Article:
The Hyderabadi was literally “in the zone” in the final as well, playing with the confidence and authority that comes to a player just once or twice in a lifetime, to gain sweet revenge for her loss to Okuhara by a 19-21, 22-20, 20-22 scoreline in the 2017 world final. This time, the scoreboard read 21-7, 21-7 – a result that would have been inconceivable against the supremely fit Japanese stonewaller.
But that was the dominant Sindhu’s swansong for the year. In half a dozen tournaments following the Basel competition and the subsequent break-up with her charismatic coach, the freshly installed world champion netted two first-round defeats, two second-round losses, a quarter-final defeat, and early elimination from the World Tour grand finals in Guangzhou, where she had been the defending champion.
Sindhu ended 2019 at the sixth spot in the Badminton World Federation (BWF) rankings, with 72,914 points from participation in 18 World Tour tournaments. There was no other title in her satchel, and the closest she came to winning one was when she ended runner-up to Japan’s Akane Yamaguchi at the Indonesia Open in July. Otherwise, she had just two semi-finals to show for her efforts during the year – at the India and Singapore Opens.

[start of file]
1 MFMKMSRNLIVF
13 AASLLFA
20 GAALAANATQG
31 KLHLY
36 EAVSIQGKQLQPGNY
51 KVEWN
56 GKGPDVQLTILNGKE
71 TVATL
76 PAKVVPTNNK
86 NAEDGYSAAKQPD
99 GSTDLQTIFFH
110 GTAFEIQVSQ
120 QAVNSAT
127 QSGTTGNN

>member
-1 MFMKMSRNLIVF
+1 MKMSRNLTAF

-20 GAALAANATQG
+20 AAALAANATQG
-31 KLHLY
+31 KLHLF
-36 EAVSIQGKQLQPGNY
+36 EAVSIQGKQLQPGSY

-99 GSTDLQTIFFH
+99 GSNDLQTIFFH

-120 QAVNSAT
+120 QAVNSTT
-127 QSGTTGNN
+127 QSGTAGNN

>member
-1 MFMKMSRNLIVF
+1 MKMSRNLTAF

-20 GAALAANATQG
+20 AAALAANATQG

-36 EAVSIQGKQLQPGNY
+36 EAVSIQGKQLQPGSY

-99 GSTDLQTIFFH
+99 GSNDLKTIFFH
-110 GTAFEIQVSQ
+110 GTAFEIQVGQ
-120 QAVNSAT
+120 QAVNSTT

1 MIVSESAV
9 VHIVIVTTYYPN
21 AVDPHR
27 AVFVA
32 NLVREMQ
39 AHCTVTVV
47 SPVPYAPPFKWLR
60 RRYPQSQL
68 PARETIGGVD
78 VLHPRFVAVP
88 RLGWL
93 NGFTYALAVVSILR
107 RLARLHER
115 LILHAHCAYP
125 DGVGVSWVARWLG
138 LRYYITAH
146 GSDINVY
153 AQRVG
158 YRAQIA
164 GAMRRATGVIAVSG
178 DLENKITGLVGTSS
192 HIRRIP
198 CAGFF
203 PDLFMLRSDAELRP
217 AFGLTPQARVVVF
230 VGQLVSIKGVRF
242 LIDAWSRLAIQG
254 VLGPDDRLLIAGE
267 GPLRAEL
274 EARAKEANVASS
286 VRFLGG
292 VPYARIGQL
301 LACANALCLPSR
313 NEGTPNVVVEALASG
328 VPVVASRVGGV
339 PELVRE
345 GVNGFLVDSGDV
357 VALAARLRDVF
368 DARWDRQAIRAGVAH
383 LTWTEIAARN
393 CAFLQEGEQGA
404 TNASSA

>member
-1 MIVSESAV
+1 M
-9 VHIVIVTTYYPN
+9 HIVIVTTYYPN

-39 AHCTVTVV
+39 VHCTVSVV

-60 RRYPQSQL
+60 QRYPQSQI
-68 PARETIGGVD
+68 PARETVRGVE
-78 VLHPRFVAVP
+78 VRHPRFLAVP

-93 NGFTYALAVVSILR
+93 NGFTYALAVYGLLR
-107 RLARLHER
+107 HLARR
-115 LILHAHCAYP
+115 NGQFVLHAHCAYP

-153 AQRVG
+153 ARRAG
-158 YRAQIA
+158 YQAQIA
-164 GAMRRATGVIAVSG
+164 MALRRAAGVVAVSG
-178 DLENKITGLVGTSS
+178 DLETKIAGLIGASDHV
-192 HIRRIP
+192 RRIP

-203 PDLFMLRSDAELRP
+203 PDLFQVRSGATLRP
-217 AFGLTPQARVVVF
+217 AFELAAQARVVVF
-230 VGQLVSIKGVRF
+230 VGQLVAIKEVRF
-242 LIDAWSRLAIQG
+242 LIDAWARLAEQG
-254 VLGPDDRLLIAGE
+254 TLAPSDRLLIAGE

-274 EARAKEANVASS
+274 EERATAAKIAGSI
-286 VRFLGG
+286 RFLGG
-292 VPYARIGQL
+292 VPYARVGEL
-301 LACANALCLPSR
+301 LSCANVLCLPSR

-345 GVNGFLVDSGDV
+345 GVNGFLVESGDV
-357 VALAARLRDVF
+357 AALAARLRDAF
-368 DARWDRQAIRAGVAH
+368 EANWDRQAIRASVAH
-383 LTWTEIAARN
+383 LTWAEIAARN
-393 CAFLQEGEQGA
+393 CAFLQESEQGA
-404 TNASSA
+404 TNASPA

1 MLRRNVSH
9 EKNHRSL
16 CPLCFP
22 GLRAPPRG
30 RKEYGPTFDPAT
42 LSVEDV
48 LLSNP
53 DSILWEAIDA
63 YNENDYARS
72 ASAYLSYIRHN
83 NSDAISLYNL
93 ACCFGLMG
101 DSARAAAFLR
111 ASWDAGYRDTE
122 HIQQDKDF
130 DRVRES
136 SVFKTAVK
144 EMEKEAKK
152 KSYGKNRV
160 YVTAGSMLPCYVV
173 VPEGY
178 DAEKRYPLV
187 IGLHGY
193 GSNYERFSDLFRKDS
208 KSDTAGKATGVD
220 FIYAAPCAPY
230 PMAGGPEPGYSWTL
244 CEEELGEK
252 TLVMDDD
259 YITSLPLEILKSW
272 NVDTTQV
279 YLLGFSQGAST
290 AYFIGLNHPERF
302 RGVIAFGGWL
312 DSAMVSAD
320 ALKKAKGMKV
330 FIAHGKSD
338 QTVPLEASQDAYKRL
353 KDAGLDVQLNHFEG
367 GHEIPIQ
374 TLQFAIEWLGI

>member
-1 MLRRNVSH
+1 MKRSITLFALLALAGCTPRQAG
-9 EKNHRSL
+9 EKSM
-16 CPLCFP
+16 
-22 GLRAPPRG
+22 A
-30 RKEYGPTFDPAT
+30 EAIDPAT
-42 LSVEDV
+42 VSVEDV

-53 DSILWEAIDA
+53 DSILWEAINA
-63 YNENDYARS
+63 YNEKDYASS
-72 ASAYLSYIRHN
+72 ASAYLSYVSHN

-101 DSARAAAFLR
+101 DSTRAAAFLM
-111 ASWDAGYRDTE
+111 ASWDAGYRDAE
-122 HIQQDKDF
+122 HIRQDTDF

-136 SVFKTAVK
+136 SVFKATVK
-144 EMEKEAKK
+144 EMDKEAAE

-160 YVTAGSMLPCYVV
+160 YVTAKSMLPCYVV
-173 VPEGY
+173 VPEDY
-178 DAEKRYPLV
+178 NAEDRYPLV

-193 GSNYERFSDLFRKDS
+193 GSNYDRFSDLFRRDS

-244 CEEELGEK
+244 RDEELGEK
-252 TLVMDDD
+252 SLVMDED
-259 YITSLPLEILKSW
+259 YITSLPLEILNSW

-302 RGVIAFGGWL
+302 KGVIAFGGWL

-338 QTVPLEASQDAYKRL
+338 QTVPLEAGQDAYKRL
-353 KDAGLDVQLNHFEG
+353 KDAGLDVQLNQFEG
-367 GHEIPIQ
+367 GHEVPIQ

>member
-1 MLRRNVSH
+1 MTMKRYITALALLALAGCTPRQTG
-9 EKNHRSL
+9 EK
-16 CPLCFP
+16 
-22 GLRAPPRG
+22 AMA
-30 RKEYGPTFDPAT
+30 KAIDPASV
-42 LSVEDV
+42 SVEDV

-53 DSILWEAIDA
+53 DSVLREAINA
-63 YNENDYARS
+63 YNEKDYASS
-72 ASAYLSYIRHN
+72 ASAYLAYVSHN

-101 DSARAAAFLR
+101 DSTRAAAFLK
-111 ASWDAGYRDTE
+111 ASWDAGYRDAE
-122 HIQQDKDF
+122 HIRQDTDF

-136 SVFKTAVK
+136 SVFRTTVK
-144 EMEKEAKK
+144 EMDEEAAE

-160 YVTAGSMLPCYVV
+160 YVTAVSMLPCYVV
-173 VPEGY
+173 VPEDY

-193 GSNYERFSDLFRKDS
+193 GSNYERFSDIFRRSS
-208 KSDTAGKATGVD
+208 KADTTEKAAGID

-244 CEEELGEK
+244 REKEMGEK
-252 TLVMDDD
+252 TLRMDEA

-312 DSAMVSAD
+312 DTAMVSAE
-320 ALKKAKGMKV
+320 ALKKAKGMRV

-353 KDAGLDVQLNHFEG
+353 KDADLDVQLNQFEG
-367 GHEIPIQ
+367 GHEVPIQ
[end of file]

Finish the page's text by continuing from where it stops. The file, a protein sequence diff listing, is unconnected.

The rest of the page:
It must be conceded that the women’s singles witnessed far keener competition than the men’s singles, which was comprehensively dominated by Japanese world champion Kento Momota, with a record 12 titles in the year. Every one of the top five women spent some time on the sidelines during the year with injuries to knees, ankles, shoulder and back.
The women’s titles were distributed evenly among the topnotchers, with the eventual World no 1, Chen Yufei (96,765 points from 17 tournaments) winning seven crowns; and last year’s world No 1, Tai (95,675 points from just 14 tournaments) bagging three crowns and as many runner-up spots. It is interesting to note that the World no 1 spot was decided in the very last match of the year – the title clash of the World Tour grand finals, wherein Yufei scored over Tai in three tough games.
Yamaguchi (88,650 points from 20 tournaments) placed third on the table, was crowned queen on three occasions, and was runner-up once – all in the first half of the year. The chunky Japanese appeared to fall away somewhat in the second half of the year. Okuhara, in fourth place with 87,186 points from 19 tournaments, failed to win a single title but was on the victory rostrum in the runners-up spot six times.